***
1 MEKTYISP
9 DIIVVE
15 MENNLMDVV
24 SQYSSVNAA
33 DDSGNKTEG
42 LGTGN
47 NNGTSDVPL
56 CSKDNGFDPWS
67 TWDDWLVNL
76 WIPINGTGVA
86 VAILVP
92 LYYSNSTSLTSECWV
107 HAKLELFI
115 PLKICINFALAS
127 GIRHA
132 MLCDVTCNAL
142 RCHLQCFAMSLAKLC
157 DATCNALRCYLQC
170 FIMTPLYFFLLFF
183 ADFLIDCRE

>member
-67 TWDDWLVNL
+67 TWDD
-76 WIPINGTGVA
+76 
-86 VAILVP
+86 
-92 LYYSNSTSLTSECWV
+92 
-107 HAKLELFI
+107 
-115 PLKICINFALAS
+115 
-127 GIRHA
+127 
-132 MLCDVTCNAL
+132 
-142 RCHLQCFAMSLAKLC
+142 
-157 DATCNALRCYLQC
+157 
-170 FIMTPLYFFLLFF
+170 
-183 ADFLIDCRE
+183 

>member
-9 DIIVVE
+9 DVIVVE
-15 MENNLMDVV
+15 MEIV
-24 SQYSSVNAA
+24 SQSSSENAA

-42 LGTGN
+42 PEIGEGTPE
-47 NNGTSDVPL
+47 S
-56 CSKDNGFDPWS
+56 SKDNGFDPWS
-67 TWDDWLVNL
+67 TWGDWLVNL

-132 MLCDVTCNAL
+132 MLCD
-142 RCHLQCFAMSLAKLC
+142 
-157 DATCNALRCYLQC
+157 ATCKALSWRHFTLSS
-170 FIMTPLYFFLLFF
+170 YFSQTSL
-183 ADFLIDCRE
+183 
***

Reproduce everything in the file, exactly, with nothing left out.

1 MEKTYISP
9 DIIVVE
15 MENNLMDVV
24 SQYSSVNAA
33 DDSGNKTEG
42 LGTGN
47 NNGTSDVPL
56 CSKDNGFDPWS
67 TWDDWLVNL
76 WIPINGTGVA
86 VAILVP
92 LYYSNSTSLTSECWV
107 HAKLELFI
115 PLKICINFALAS
127 GIRHA
132 MLCDVTCNAL
142 RCHLQCFAMSLAKLC
157 DATCNALRCYLQC
170 FIMTPLYFFLLFF
183 ADFLIDCRE

>member
-67 TWDDWLVNL
+67 TWDD
-76 WIPINGTGVA
+76 
-86 VAILVP
+86 
-92 LYYSNSTSLTSECWV
+92 
-107 HAKLELFI
+107 
-115 PLKICINFALAS
+115 
-127 GIRHA
+127 
-132 MLCDVTCNAL
+132 
-142 RCHLQCFAMSLAKLC
+142 
-157 DATCNALRCYLQC
+157 
-170 FIMTPLYFFLLFF
+170 
-183 ADFLIDCRE
+183 

>member
-9 DIIVVE
+9 DVIVVE
-15 MENNLMDVV
+15 MEIV
-24 SQYSSVNAA
+24 SQSSSENAA

-42 LGTGN
+42 PEIGEGTPE
-47 NNGTSDVPL
+47 S
-56 CSKDNGFDPWS
+56 SKDNGFDPWS
-67 TWDDWLVNL
+67 TWGDWLVNL

-132 MLCDVTCNAL
+132 MLCD
-142 RCHLQCFAMSLAKLC
+142 
-157 DATCNALRCYLQC
+157 ATCKALSWRHFTLSS
-170 FIMTPLYFFLLFF
+170 YFSQTSL
-183 ADFLIDCRE
+183 